(814) 234-2548

Articles

Down to the Wire

Are you looking to cut the wires out of your nurse call replacement? Wireless nurse call is spreading into the skilled nursing arena because it allows for simple and rapid installation into any building, regardless of age. This is especially important for existing facilities where installing new equipment is invasive and time consuming. Wireless also allows residents the flexibility to be anywhere in their room or the nursing facility and have their call button along.

Despite the flexibility of its installation, there are concerns with using wireless nurse call in skilled nursing facilities. These concerns include adequate facility coverage, battery and/or pendant replacement costs, ability of the system to handle large call volumes, ability to locate the resident, device failure, loss and/or breakage of equipment, and lack of two-way voice communication. Another major difference between wired and wireless is that the wired systems constantly monitor each device and can alert the staff if there is a failure in any equipment. This is an important feature, and many of the wireless systems program their devices to periodically ‘check in’, but the more they do this, the more their battery life is reduced.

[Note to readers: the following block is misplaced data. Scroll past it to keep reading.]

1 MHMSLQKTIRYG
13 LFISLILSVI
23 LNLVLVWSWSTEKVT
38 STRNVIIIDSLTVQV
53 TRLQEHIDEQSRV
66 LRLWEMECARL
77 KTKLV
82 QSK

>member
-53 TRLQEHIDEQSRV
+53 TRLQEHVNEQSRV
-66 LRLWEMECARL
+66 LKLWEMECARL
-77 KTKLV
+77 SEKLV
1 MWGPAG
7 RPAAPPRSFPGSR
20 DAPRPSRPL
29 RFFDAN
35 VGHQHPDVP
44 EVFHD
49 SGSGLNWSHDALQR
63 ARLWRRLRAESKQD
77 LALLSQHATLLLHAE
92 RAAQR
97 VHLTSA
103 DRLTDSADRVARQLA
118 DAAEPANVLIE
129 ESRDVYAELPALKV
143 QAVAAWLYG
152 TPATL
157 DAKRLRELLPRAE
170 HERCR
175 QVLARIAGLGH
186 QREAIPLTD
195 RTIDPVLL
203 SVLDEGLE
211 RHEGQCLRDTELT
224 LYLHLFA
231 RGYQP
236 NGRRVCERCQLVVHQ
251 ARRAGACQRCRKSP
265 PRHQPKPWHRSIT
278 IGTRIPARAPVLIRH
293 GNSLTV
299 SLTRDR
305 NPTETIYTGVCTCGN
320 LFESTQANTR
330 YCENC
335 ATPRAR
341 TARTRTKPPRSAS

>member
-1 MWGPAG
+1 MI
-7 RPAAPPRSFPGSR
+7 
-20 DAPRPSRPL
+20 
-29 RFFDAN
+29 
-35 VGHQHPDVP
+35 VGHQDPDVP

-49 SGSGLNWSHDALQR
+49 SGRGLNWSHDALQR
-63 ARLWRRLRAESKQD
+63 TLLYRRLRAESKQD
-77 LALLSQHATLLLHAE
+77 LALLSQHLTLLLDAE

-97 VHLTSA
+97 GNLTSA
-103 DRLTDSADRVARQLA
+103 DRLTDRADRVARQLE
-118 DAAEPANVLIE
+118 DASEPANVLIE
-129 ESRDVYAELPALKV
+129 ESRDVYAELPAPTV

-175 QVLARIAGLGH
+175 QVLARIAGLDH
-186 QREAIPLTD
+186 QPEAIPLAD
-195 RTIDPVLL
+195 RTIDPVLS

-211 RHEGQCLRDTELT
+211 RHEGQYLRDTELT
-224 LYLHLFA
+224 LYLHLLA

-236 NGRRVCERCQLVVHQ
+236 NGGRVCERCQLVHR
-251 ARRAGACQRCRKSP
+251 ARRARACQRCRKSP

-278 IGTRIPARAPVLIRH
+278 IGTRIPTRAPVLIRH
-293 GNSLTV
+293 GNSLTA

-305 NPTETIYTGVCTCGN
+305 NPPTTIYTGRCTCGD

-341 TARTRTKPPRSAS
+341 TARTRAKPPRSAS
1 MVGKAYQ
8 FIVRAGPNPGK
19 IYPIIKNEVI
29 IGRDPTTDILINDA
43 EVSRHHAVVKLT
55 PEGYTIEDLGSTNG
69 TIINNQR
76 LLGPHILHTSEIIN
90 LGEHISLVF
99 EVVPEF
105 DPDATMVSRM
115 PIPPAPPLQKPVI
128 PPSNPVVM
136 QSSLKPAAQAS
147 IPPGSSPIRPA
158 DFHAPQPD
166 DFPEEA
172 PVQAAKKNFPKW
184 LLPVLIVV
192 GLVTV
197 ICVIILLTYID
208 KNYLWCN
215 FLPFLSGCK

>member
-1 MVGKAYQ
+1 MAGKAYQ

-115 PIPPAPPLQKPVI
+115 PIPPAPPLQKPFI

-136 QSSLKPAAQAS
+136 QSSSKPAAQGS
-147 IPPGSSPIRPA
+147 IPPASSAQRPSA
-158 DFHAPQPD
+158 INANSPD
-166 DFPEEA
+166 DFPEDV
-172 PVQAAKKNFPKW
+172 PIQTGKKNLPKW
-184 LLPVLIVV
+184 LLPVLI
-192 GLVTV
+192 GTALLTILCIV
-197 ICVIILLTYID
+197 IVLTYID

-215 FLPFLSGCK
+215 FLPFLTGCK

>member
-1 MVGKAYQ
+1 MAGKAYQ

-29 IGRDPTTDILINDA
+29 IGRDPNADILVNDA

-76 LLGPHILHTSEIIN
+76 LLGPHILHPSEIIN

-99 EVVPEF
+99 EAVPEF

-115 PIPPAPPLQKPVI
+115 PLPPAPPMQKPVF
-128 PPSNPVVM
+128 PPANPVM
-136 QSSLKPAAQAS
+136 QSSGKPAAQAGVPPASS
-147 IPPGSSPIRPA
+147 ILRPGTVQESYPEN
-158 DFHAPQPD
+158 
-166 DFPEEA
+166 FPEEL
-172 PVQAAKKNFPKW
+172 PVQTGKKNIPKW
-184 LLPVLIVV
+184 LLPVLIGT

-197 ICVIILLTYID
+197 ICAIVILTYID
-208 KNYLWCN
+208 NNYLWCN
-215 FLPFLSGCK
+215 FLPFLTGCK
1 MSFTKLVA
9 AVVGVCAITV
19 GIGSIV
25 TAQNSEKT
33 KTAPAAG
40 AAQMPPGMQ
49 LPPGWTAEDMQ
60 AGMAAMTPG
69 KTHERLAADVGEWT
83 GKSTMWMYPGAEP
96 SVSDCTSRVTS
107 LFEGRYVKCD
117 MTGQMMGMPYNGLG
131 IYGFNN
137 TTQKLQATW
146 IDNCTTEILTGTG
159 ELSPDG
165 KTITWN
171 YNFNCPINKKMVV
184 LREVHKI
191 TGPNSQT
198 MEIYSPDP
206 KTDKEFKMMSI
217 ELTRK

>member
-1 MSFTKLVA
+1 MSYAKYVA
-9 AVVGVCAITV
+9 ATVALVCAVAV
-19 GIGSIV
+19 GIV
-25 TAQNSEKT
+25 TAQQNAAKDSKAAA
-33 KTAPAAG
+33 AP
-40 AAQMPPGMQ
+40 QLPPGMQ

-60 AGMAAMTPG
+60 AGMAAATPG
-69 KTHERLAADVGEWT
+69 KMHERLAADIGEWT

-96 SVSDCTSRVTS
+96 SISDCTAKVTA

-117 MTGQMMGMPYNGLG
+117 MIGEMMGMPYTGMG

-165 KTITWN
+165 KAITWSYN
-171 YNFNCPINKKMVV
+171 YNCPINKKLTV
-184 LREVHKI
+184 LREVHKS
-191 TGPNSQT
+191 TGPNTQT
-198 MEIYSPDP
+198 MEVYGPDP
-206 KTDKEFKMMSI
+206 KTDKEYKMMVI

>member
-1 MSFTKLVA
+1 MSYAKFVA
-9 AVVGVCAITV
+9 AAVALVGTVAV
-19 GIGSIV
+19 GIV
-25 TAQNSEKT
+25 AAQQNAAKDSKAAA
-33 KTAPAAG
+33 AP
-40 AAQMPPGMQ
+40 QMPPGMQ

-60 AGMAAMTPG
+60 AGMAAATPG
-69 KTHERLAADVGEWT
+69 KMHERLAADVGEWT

“Despite the flexibility of its installation,…Owners must be very careful in selecting the right product for their community.”

Most state codes have not yet caught up to the technology and do not specifically recognize wireless nurse call systems. Some states are beginning to allow wireless systems on a case-by-case basis as health codes are rewritten. Until then, building Owners must be very careful in selecting the right product for their community. A waiver from the Department of Health (or similar authority having jurisdiction) will be required for approval of a wireless system in a skilled nursing environment until codes are completely updated.

Additionally, UL currently only addresses wired systems in its UL 1069 Standard. This standard only applies to the construction and testing of wired systems and cannot be applied to wireless systems. A new UL standard for testing wireless systems needs to be developed so that there are minimum requirements manufacturers must meet.

Due to these concerns with wireless, Owners can opt for a hybrid wired/wireless system. The hybrid system gives an Owner the robust, reliable, wired backbone that supports two-way voice communications, while the wireless overlay gives flexibility and peace of mind to the residents. There are two ways to accomplish a hybrid system. The first is to use a manufacturer that can provide both wired and wireless products that work from the same central ‘head-end’ equipment. Unfortunately, there are only a couple of companies that can offer this. The second approach is to purchase the desired features from separate manufacturers in wired and wireless technologies and then use software to blend the systems.

Wireless nurse call systems are making inroads to the skilled nursing realm because of their flexibility and ease of installation. Just remember that this is a critical system to resident health. Be sure to consider its advantages and disadvantages when selecting a solution to offer residents.

– W. Blair Malcom, PE